The 320-page hardcover is divided into three parts – which, of course, correspond to each of the trilogies of the Skywalker Saga ̶ and and follow the narrative of the nine films in chronological order. The three parts are:
- Part One: The Father – 15 chapters
- Part Two: The Twins – 11 chapters
- Part Three: The Dyad – 7 chapters
Skywalker: A Family at War also has, like many reference works, a prologue to set up the author’s thesis and an epilogue that places the main narrative into some perspective for the in-universe denizen of that galaxy far, far away to whom the book is supposed to address.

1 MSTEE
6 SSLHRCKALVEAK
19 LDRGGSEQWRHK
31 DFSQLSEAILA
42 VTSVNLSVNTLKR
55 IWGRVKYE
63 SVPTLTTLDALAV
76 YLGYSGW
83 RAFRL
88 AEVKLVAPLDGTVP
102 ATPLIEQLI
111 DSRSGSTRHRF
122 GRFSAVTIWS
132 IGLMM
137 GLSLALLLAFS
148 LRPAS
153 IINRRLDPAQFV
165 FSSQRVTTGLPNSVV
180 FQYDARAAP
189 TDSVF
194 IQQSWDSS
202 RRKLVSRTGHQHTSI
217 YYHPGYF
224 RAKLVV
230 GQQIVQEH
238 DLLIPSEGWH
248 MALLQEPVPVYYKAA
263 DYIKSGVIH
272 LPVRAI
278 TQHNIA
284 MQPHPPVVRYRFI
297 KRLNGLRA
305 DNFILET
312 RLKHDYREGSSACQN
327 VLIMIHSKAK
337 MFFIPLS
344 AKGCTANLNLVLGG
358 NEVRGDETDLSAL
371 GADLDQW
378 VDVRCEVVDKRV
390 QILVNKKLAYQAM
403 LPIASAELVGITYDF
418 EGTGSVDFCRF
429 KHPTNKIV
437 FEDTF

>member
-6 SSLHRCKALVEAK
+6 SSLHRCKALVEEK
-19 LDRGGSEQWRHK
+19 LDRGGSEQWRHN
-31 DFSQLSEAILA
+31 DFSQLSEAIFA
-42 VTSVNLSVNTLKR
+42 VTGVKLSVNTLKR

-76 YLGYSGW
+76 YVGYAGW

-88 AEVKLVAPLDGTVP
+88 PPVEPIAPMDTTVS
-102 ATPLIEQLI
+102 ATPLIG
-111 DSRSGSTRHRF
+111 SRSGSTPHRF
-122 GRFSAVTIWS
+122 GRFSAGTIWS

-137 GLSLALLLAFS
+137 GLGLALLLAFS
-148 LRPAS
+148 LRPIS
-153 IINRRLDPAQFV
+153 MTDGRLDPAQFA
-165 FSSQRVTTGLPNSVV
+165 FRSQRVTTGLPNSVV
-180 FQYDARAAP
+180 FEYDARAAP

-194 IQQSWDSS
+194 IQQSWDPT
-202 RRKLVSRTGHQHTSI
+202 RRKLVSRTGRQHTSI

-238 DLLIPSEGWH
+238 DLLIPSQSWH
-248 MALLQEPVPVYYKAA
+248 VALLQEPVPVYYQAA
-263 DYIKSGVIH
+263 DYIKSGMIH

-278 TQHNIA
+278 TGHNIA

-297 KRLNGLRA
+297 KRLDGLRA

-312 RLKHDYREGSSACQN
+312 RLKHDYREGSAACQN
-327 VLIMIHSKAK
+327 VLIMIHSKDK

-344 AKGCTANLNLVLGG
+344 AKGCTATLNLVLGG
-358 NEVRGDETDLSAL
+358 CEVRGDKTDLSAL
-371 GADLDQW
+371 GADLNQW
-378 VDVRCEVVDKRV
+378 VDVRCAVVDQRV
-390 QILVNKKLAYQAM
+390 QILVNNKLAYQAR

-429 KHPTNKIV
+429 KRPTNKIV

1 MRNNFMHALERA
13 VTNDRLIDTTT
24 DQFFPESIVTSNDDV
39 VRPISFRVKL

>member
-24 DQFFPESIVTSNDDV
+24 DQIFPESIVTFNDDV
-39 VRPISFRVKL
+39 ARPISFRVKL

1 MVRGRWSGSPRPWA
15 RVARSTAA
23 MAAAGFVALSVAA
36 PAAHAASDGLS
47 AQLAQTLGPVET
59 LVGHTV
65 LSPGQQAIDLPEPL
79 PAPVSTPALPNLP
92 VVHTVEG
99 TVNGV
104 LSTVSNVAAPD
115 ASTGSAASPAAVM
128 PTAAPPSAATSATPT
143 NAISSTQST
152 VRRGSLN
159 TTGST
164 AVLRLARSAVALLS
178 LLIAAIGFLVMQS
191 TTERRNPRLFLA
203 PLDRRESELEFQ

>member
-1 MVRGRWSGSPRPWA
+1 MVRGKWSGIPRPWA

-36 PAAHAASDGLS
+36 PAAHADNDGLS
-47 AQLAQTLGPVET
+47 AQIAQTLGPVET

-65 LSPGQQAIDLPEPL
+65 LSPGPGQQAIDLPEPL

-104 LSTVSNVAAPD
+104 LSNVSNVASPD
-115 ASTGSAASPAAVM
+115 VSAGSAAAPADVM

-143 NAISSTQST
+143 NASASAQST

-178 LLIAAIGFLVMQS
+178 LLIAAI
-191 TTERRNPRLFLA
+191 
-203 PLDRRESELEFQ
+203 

It also has, like many history books in our universe do, photo inserts that depict the Skywalkers and some of the other historical figures they crossed paths with in the half-century or so of galactic events covered in Skywalker: A Family at War, including Watto, Anakin Skywalker’s owner when he was a nine-year-old slave, like his mother Shmi, on Tatooine, Senator/Supreme Chancellor/Emperor Sheev Palpatine, Mace Windu, Ahsoka Tano (Anakin Skywalker’s Padawan), Bail Organa, Mon Mothma, Lando Calrissian, and Supreme Leader Snoke, just to name a few.
From the Publisher
The Skywalker story has everything: passion, intrigue, heroism, and dark deeds.
This revelatory biography explores every twist and turn of the Skywalker dynasty: the slow seduction to the dark side of Anakin; his doomed marriage to Padmé Amidala; the heroics of Luke and Leia; the fall and redemption of Han Solo and Princess Leia’s son, Ben; and the struggles of his dyad in the Force, Rey.